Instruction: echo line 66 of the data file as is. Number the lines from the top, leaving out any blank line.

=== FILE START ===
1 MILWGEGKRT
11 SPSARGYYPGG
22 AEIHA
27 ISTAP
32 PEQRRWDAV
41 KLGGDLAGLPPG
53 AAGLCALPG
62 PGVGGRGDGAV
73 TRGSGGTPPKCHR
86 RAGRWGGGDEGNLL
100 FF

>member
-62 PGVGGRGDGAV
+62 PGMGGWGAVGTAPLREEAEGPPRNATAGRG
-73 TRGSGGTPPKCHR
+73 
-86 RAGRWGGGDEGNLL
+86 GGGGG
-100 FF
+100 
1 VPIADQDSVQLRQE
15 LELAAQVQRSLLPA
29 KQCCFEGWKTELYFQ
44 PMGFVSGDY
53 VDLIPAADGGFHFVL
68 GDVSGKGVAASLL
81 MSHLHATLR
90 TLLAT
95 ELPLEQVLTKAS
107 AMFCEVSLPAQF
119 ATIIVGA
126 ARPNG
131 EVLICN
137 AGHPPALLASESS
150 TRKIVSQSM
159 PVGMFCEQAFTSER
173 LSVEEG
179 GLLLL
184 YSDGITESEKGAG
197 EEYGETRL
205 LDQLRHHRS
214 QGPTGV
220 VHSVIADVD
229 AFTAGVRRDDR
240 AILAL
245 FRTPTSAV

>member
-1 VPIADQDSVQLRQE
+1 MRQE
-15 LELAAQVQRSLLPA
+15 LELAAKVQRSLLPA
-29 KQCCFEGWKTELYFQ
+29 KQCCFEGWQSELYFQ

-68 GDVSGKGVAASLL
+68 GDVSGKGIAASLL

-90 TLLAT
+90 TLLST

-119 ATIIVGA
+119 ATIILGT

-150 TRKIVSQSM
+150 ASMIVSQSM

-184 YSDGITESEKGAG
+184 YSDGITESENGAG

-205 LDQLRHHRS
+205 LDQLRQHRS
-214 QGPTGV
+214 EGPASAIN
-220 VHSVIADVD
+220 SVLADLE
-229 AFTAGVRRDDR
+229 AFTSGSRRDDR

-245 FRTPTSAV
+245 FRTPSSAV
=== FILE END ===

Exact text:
-214 QGPTGV